Predicting 30-Day Pneumonia Readmissions Using Electronic Health Record Data

J Hosp Med. 2017 Apr;12(4):209-216. doi: 10.12788/jhm.2711.


Background: Readmissions after hospitalization for pneumonia are common, but the few risk-prediction models have poor to modest predictive ability. Data routinely collected in the electronic health record (EHR) may improve prediction.

Objective: To develop pneumonia-specific readmission risk-prediction models using EHR data from the first day and from the entire hospital stay ("full stay").

Design: Observational cohort study using stepwise-backward selection and cross-validation.

Subjects: Consecutive pneumonia hospitalizations from 6 diverse hospitals in north Texas from 2009-2010.

Measures: All-cause nonelective 30-day readmissions, ascertained from 75 regional hospitals.

Results: Of 1463 patients, 13.6% were readmitted. The first-day pneumonia-specific model included sociodemographic factors, prior hospitalizations, thrombocytosis, and a modified pneumonia severity index; the full-stay model included disposition status, vital sign instabilities on discharge, and an updated pneumonia severity index calculated using values from the day of discharge as additional predictors. The full-stay pneumonia-specific model outperformed the first-day model (C statistic 0.731 vs 0.695; P = 0.02; net reclassification index = 0.08). Compared to a validated multi-condition readmission model, the Centers for Medicare and Medicaid Services pneumonia model, and 2 commonly used pneumonia severity of illness scores, the full-stay pneumonia-specific model had better discrimination (C statistic range 0.604-0.681; P < 0.01 for all comparisons), predicted a broader range of risk, and better reclassified individuals by their true risk (net reclassification index range, 0.09-0.18).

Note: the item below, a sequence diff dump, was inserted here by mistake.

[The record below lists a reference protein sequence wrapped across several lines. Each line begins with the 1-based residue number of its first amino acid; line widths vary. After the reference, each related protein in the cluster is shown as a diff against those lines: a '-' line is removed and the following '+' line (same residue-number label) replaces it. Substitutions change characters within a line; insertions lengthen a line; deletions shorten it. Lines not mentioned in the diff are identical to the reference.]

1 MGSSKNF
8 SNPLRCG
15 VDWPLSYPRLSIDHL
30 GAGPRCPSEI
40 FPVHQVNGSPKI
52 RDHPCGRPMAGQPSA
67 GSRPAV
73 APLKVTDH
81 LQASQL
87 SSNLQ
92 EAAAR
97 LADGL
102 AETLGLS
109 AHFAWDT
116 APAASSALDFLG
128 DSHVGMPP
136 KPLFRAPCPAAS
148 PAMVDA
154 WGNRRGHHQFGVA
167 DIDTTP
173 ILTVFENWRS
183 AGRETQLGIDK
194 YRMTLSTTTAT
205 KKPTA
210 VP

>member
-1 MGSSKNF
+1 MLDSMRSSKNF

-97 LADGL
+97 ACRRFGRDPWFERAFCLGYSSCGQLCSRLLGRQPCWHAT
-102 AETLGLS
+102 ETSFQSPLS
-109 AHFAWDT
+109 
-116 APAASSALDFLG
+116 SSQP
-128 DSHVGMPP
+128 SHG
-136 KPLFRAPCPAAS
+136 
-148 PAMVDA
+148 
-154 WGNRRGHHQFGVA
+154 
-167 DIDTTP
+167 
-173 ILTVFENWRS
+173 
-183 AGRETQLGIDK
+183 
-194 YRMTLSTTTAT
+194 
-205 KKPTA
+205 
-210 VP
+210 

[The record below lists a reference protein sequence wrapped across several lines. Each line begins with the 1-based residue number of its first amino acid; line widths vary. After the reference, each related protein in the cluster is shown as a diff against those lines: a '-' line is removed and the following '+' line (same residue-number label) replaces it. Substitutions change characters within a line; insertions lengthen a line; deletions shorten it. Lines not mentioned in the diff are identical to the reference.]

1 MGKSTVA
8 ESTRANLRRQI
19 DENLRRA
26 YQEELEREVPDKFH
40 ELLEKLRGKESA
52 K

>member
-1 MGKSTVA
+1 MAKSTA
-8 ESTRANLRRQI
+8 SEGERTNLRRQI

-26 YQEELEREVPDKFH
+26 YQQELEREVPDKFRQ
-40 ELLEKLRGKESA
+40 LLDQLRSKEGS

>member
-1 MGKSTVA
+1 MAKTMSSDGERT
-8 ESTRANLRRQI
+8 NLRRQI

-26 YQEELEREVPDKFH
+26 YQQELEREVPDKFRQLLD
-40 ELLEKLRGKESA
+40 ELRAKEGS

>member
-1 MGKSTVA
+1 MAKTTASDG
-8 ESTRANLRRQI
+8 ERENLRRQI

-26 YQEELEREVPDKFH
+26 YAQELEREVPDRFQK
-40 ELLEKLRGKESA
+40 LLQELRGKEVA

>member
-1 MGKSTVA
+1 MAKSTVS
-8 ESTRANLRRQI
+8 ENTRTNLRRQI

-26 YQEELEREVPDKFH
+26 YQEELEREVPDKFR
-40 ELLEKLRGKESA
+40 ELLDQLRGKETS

Conclusions: EHR data collected from the entire hospitalization can accurately predict readmission risk among patients hospitalized for pneumonia. This approach outperforms a first-day pneumonia-specific model, the Centers for Medicare and Medicaid Services pneumonia model, and 2 commonly used pneumonia severity of illness scores. Journal of Hospital Medicine 2017;12:209-216.

Publication types

  • Observational Study
  • Research Support, Non-U.S. Gov't
  • Research Support, U.S. Gov't, P.H.S.

MeSH terms

  • Electronic Health Records / statistics & numerical data*
  • Hospitalization*
  • Humans
  • Models, Statistical*
  • Patient Readmission / statistics & numerical data*
  • Pneumonia*
  • Retrospective Studies
  • Severity of Illness Index
  • Texas